Worldviews Through Movies, Music, Art and Social Media
This course examines contemporary worldviews and issues by considering the themes and ideas in “popular” or “classic” movies, art works and written works, as well as in contemporary social media. While the various media will generally be entertaining, the discussions will be academic and relevant to address the current worldviews issues of the current generation of teens and young adults. We will consider major western worldviews (e.g., deism, naturalism, secular humanism, existentialism, post-modernism, and others) in the historical, philosophical, and cultural context that is essential for understanding how they affect us today. We will also consider the major worldviews of the East and Middle East. While the discussions involve some history and philosophy, the analysis is from a biblical perspective, and the purpose is uncovering how these worldviews still influence us today, including inside the church. We will discuss contemporary worldview-related issues, such as faith, reason, and science; creation, intelligent design, and evolution; abortion, cloning, and euthanasia; identity and Self; equality, freedom, and rights; nature vs. nurture; free will and determinism; transition from Christianity to secularism in the West; and others. Throughout the course, there will be particular emphasis on understanding individual identity, purpose, and worth from various worldviews, past and present. There is also an emphasis on considering historical and contemporary views of liberty, rights and responsibility. Discussions will be interactive, and will respectfully consider differing major perspectives of each issue. All topics and discussions affirm the centrality of salvation by grace through faith, and the inerrant authority of the Bible.
Media Content Note: The movies, TV shows, art, readings and social media in this course will be selected to uncover selected worldviews and issues. Movies may include: Matrix; Crouching Tiger, Hidden Dragon; Avatar; Macbeth; Tempest; Frankenstein; Man for All Seasons; Inception; Beautiful Mind; Manchurian Candidate; Contact; Bad Seed; Wizard of Oz; Life of Pi; Miracle on 34th Street; Arrival; Sense and Sensibility; Last Samurai; Avatar; Free Guy; Truman Show; 2001: A Space Odyssey; and others. TV show episodes may include: West Wing; Star Trek TNG; Twilight Zone; and others. Access to YouTube is required. Also included will be art (classical to modern) and music (all genres and time periods). There is also some reading of essays and articles. Mature themes in media are often portrayed through unbiblical language, attitudes, and behaviors. While every effort is made to avoid sex and gratuitous violence, the media is chosen because it interacts in a useful way with specific challenging themes in a fallen world, and the class discussions will include these mature and complex themes. Viewing each movie or media is optional and always at the discretion of the student and parent, but students who are not ready to or prefer not to interact with popular culture in this manner should not enroll in this course. There is also optional reading for the student who wants to go further in studying the academic aspects of the worldview and philosophy.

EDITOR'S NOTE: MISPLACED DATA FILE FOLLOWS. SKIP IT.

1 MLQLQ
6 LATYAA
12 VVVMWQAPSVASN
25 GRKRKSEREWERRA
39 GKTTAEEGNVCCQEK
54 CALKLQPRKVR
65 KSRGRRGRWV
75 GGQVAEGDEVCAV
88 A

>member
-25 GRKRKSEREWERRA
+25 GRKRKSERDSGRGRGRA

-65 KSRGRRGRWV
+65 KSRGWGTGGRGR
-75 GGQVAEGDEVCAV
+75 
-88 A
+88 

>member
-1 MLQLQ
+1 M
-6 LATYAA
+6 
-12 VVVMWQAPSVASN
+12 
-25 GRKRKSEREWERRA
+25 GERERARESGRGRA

Concurrent Course Required: This course is offered at a special price and is available only to students taking at least one TPS core high school course.
Credit and Participation: Students may take this course for graded credit (as a Bible/Worldview credit) or as an ungraded audit. For graded credit, there is required participation, weekly movies and media, and two required essays. For ungraded audit there are no requirements.